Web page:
Well, I think it has made me tough skinned, I really don’t bother about people’s comments anymore but sometimes if I’m being honest, I feel like less of a human :(. Why can’t the skin be like other people’s? Do they have two heads?
Stop commenting!!! Focus on who I am and not my personal flaws please :(. I know I have a skin disorder, I have a mirror thank you. You don’t have to tell me, if you feel bad for me, give me money for corrective surgery.
Nobody living with acne is oblivious to the fact that she/he has acne so before anyone comments, he/she should imagine the different things that this person has gone through just to clear the acne (and clearly none of these things have worked) and advise only if he/she has been or knows anyone that has been in a similar situation (there is acne and there’s the occasional pimple so please let’s be guided).
We people living with acne are open to helpful solutions, however we don’t think solutions from people that don’t even understand the problem but are recommending solutions are helpful. Also, be kind in your solutions proferring, thank you.
All images were shot in 2019.
*Under no circumstances are these images allowed to be tampered with or edited in any form. All rights reserved to Aisha Ife.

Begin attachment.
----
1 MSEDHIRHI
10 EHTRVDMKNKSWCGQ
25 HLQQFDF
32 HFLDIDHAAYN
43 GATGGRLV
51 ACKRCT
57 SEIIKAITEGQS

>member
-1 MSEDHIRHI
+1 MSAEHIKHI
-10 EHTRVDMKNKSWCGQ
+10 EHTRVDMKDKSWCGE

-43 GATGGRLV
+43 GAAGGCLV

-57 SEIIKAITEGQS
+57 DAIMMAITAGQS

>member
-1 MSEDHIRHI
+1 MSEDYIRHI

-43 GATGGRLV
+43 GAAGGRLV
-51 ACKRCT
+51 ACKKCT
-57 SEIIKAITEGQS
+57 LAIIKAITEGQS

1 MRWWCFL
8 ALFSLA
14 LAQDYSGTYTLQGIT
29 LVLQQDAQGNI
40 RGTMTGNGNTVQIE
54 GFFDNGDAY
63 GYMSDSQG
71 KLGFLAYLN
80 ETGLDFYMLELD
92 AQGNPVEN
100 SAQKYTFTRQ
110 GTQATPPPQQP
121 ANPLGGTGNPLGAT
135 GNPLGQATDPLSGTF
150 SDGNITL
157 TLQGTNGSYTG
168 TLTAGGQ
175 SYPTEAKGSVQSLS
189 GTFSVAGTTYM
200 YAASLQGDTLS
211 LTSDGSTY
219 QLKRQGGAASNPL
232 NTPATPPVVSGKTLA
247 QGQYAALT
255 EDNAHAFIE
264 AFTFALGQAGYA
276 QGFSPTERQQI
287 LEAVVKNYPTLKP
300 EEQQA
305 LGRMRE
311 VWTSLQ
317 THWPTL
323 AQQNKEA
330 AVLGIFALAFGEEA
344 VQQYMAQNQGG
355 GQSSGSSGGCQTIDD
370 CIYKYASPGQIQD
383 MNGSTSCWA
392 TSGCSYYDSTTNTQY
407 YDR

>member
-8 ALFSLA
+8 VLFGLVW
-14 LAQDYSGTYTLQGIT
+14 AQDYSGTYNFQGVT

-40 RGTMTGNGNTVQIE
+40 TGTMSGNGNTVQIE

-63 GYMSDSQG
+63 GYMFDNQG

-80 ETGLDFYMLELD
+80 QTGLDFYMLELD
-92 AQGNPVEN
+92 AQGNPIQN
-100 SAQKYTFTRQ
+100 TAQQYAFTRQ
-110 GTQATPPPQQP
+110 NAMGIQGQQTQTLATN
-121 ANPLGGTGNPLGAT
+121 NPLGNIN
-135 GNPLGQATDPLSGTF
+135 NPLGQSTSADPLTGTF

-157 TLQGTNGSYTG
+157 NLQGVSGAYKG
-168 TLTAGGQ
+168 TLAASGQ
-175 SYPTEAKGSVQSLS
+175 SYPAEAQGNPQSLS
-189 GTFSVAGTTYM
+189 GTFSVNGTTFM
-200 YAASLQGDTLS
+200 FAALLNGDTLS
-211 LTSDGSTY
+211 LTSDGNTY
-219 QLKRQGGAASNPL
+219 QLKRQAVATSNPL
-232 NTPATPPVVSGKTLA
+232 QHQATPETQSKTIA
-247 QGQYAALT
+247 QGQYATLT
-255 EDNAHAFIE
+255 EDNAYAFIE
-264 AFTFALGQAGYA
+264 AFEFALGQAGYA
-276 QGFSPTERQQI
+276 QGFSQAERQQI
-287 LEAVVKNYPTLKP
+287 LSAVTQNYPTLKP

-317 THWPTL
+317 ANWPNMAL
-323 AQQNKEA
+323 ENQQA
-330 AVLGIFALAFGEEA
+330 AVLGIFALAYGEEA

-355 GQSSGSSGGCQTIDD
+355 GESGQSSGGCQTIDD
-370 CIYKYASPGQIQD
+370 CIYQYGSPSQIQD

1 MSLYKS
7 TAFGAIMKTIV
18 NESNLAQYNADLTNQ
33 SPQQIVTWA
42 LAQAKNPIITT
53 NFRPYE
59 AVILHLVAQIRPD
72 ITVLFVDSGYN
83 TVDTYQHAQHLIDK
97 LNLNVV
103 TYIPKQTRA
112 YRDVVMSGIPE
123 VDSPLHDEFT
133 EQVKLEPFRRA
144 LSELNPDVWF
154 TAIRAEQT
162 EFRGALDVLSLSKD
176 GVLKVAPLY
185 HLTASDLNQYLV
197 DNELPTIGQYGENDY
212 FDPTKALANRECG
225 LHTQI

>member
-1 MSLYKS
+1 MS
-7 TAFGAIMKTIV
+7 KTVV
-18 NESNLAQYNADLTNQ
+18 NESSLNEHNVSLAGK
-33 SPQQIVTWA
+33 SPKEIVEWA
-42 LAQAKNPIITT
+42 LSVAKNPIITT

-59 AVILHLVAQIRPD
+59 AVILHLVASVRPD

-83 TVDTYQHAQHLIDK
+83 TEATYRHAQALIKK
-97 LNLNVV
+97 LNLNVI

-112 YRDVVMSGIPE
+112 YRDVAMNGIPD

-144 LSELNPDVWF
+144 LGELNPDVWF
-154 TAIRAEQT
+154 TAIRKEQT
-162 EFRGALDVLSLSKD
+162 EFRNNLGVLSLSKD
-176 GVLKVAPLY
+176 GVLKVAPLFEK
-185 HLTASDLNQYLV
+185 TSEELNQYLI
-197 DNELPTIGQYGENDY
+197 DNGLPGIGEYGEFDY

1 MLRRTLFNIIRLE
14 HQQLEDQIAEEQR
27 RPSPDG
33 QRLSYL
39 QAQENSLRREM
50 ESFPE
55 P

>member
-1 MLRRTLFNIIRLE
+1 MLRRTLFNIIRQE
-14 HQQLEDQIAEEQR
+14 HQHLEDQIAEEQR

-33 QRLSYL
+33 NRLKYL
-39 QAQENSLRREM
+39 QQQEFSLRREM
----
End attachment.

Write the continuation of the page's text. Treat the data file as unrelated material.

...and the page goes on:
Aisha is a Portrait and Product Photographer based in Lagos, Nigeria. She loves Art, Design, Architecture, Illustrations and Plants. Photography for Aisha is a means of expression. She wants her images of people to feel like home and she likes to capture her subjects being themselves and comfortable. She expresses her love for design and colours through Product Photography. She expresses her love for Architecture via the images she shoots and curates of the Structures of Lagos. Aisha is the Creative director of Littart by Aì, a Nigerian creative stationery brand. She is passionate about improving the visibility of women in photography and creative genres as a whole and founded Tiwa, a community of Nigerian female photographers. When she's not photographing people or products, Aisha channels her art through her illustrations, reading books, doodling or taking care of her plants. You can find her on Twitter: @aishaife_ and Instagram: @aishaife_